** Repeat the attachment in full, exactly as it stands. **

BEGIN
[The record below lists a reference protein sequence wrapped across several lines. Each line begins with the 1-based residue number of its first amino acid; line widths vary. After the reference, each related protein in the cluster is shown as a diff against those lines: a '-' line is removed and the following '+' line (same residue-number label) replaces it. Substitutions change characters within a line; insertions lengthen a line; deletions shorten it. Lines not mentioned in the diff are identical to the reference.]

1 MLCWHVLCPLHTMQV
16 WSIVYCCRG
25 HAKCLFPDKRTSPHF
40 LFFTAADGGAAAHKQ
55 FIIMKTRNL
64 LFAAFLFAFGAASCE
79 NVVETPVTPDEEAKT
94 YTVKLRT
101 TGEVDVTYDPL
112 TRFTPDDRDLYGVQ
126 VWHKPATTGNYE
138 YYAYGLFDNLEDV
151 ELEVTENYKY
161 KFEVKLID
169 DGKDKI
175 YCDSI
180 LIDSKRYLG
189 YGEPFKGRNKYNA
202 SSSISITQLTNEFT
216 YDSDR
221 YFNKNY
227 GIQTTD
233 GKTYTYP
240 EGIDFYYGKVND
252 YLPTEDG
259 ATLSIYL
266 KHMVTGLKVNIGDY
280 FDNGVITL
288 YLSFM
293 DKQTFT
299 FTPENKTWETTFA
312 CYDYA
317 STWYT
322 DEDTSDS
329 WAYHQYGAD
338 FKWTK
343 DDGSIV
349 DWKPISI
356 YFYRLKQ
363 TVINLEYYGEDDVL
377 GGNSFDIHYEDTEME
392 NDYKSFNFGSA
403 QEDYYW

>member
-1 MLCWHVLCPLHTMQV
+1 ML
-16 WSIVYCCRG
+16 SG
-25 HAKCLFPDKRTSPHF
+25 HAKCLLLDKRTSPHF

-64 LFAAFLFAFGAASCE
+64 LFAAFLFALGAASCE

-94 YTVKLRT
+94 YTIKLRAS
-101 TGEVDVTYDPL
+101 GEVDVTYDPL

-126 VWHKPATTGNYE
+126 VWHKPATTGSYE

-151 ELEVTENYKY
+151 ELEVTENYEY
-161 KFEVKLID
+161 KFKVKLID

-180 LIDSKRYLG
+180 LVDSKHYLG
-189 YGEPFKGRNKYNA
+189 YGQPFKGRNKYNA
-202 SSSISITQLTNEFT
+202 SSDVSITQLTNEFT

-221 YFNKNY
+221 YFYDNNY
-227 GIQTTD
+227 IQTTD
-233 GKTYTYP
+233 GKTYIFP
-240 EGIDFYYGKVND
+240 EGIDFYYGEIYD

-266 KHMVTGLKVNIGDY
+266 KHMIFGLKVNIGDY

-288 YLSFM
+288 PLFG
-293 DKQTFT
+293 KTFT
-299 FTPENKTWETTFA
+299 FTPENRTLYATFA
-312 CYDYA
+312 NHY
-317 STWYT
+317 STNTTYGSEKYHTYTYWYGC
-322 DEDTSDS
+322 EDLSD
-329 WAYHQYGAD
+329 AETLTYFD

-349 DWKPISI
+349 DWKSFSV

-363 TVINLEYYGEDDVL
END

[The record below lists a reference protein sequence wrapped across several lines. Each line begins with the 1-based residue number of its first amino acid; line widths vary. After the reference, each related protein in the cluster is shown as a diff against those lines: a '-' line is removed and the following '+' line (same residue-number label) replaces it. Substitutions change characters within a line; insertions lengthen a line; deletions shorten it. Lines not mentioned in the diff are identical to the reference.]

1 MLCWHVLCPLHTMQV
16 WSIVYCCRG
25 HAKCLFPDKRTSPHF
40 LFFTAADGGAAAHKQ
55 FIIMKTRNL
64 LFAAFLFAFGAASCE
79 NVVETPVTPDEEAKT
94 YTVKLRT
101 TGEVDVTYDPL
112 TRFTPDDRDLYGVQ
126 VWHKPATTGNYE
138 YYAYGLFDNLEDV
151 ELEVTENYKY
161 KFEVKLID
169 DGKDKI
175 YCDSI
180 LIDSKRYLG
189 YGEPFKGRNKYNA
202 SSSISITQLTNEFT
216 YDSDR
221 YFNKNY
227 GIQTTD
233 GKTYTYP
240 EGIDFYYGKVND
252 YLPTEDG
259 ATLSIYL
266 KHMVTGLKVNIGDY
280 FDNGVITL
288 YLSFM
293 DKQTFT
299 FTPENKTWETTFA
312 CYDYA
317 STWYT
322 DEDTSDS
329 WAYHQYGAD
338 FKWTK
343 DDGSIV
349 DWKPISI
356 YFYRLKQ
363 TVINLEYYGEDDVL
377 GGNSFDIHYEDTEME
392 NDYKSFNFGSA
403 QEDYYW

>member
-1 MLCWHVLCPLHTMQV
+1 ML
-16 WSIVYCCRG
+16 SG
-25 HAKCLFPDKRTSPHF
+25 HAKCLLLDKRTSPHF

-64 LFAAFLFAFGAASCE
+64 LFAAFLFALGAASCE

-94 YTVKLRT
+94 YTIKLRAS
-101 TGEVDVTYDPL
+101 GEVDVTYDPL

-126 VWHKPATTGNYE
+126 VWHKPATTGSYE

-151 ELEVTENYKY
+151 ELEVTENYEY
-161 KFEVKLID
+161 KFKVKLID

-180 LIDSKRYLG
+180 LVDSKHYLG
-189 YGEPFKGRNKYNA
+189 YGQPFKGRNKYNA
-202 SSSISITQLTNEFT
+202 SSDVSITQLTNEFT

-221 YFNKNY
+221 YFYDNNY
-227 GIQTTD
+227 IQTTD
-233 GKTYTYP
+233 GKTYIFP
-240 EGIDFYYGKVND
+240 EGIDFYYGEIYD

-266 KHMVTGLKVNIGDY
+266 KHMIFGLKVNIGDY

-288 YLSFM
+288 PLFG
-293 DKQTFT
+293 KTFT
-299 FTPENKTWETTFA
+299 FTPENRTLYATFA
-312 CYDYA
+312 NHY
-317 STWYT
+317 STNTTYGSEKYHTYTYWYGC
-322 DEDTSDS
+322 EDLSD
-329 WAYHQYGAD
+329 AETLTYFD

-349 DWKPISI
+349 DWKSFSV

-363 TVINLEYYGEDDVL